She was most upset at the fact the producers weren’t transparent with her. “If somebody had had the guts to say, ‘Listen, you two stink and we’re going to let you go.’ If anybody had the guts to say that I would have said, ‘Fine.’ And no lawsuit.”

According to a June 1962 news article, though, the reason the two were let go was because of “too many sponsor conflicts, what with Morey being a regular on The Dick Van Dyke Show and Pat likewise on The Danny Thomas Show."


In 1962, less than three percent of American homes had a color TV set, but The Jetsons was broadcast in color—ABC’s first show to air that way. Smithsonian magazine theorized the color situation caused issues, and a 1962 New York Times article wrote that people who had access to ABC affiliates in New York, Chicago, Detroit, San Francisco, and Los Angeles were the only markets guaranteed to see the show broadcast in color, even if they had a color TV. For those watching on a black-and-white TV, they missed out on the vibrant world Hanna-Barbera had created. “The Jetsons’ future is bright; it’s shiny; and it’s in color,” wrote Smithsonian. But most people watching on Sunday nights obviously didn’t see it like that. The immersive world of The Jetsons looks far more flat and unengaging in black and white.”


Googie architecture rose to prominence in Southern California in the late 1940s and spread nationwide, but many Googie structures no longer remain. Smithsonian magazine surmised that because Hanna-Barbera Studios was located in Hollywood, the artists who worked on the show took inspiration from around town. Los Angeles International Airport’s (LAX) Theme Building was fashioned in Googie style, as were Norms Restaurants, Johnie’s Coffee Shop, a McDonald’s in Downey, California, and even the Welcome to Fabulous Las Vegas sign.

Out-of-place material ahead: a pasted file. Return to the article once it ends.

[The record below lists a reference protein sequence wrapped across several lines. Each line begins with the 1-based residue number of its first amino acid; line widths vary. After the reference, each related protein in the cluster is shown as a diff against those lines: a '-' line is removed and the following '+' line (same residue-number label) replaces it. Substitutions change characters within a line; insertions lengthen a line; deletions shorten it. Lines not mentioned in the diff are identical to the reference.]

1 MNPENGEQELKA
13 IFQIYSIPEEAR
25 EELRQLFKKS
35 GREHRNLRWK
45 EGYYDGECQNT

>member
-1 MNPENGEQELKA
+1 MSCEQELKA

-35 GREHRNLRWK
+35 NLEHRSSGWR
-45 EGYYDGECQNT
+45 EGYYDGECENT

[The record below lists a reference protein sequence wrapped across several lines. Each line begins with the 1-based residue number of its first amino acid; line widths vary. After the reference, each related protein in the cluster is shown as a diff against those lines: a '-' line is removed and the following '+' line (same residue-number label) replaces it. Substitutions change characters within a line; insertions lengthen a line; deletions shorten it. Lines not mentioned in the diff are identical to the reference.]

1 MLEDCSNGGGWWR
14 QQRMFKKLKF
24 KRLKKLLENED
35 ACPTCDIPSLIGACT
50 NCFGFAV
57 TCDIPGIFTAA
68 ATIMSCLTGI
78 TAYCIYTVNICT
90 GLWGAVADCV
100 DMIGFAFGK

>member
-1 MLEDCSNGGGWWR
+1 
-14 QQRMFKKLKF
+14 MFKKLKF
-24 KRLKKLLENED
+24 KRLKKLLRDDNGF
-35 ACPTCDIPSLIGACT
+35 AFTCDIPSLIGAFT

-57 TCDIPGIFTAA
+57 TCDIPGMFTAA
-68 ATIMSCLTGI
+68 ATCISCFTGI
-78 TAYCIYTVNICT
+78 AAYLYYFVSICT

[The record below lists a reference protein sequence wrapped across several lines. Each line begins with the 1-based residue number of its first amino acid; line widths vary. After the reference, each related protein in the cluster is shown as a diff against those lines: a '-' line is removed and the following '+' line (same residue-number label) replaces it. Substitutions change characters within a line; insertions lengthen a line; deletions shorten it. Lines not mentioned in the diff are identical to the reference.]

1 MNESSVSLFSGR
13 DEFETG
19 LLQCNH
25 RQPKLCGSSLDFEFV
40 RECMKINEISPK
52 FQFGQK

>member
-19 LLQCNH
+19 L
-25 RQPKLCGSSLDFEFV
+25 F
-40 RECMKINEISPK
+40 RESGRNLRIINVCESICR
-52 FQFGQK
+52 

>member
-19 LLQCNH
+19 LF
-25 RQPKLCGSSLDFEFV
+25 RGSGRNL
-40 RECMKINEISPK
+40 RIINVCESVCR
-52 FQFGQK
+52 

The year 2062 will be here before we know it, and hopefully by then so will flying cars. The Jetsons operate a flying saucer-like car, but actual flying cars look much different. Terrafugia has made prototypes for cars that “Transformer” themselves into street-legal airplanes. In December 2015, the FAA approved the company’s request to test a small-scale model of a TF-X at altitudes below 400 feet and speeds below 100 miles per hour. Aero Mobil also manufactures cars that change into planes, and Moller’s Skycar 200 will be an “autonomous aircraft utilizing advanced onboard environment scanning and precise positioning system.” Of course, no prices are listed for any of these vehicles.

As for space travel, Sir Richard Branson of Virgin is working on Virgin Galactic suborbital space travel, which costs about $250,000 per person. So far, 580 people have put down deposits to travel into deep space. In a race to put rich people into space, Tesla founder Elon Musk founded SpaceX, to launch rockets into orbit and to someday help people live on other planets … maybe by 2062?


The characters on The Jetsons traverse moving walkways. Known as moveable pavement, inventor Alfred Speer patented it in 1871, though it wasn’t until 1958 that the first moving walkway appeared at an airport. Dallas’ Love Field was the first airport to install a moving walkway, which are now the norm in most airports.